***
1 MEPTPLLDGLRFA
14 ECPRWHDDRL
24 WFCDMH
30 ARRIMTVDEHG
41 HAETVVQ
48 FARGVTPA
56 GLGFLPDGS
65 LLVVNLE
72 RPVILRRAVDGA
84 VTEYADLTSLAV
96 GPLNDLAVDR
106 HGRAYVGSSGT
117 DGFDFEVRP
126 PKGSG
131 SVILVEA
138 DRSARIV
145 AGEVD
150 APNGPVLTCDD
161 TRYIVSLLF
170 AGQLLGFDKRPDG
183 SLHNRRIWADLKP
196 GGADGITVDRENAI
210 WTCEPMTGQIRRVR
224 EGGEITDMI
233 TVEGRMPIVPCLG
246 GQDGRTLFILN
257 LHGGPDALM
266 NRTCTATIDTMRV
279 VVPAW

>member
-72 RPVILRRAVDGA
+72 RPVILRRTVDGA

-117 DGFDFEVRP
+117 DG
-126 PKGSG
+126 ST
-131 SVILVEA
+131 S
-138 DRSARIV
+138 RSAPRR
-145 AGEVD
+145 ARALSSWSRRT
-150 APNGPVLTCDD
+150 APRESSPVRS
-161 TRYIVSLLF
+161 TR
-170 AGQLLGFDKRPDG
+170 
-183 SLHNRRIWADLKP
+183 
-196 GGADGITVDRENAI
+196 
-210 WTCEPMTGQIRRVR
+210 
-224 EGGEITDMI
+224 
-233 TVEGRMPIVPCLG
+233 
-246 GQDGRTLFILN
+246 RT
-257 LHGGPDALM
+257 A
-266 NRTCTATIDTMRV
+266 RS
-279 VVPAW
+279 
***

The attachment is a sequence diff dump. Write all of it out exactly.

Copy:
1 MEPTPLLDGLRFA
14 ECPRWHDDRL
24 WFCDMH
30 ARRIMTVDEHG
41 HAETVVQ
48 FARGVTPA
56 GLGFLPDGS
65 LLVVNLE
72 RPVILRRAVDGA
84 VTEYADLTSLAV
96 GPLNDLAVDR
106 HGRAYVGSSGT
117 DGFDFEVRP
126 PKGSG
131 SVILVEA
138 DRSARIV
145 AGEVD
150 APNGPVLTCDD
161 TRYIVSLLF
170 AGQLLGFDKRPDG
183 SLHNRRIWADLKP
196 GGADGITVDRENAI
210 WTCEPMTGQIRRVR
224 EGGEITDMI
233 TVEGRMPIVPCLG
246 GQDGRTLFILN
257 LHGGPDALM
266 NRTCTATIDTMRV
279 VVPAW

>member
-72 RPVILRRAVDGA
+72 RPVILRRTVDGA

-117 DGFDFEVRP
+117 DG
-126 PKGSG
+126 ST
-131 SVILVEA
+131 S
-138 DRSARIV
+138 RSAPRR
-145 AGEVD
+145 ARALSSWSRRT
-150 APNGPVLTCDD
+150 APRESSPVRS
-161 TRYIVSLLF
+161 TR
-170 AGQLLGFDKRPDG
+170 
-183 SLHNRRIWADLKP
+183 
-196 GGADGITVDRENAI
+196 
-210 WTCEPMTGQIRRVR
+210 
-224 EGGEITDMI
+224 
-233 TVEGRMPIVPCLG
+233 
-246 GQDGRTLFILN
+246 RT
-257 LHGGPDALM
+257 A
-266 NRTCTATIDTMRV
+266 RS
-279 VVPAW
+279 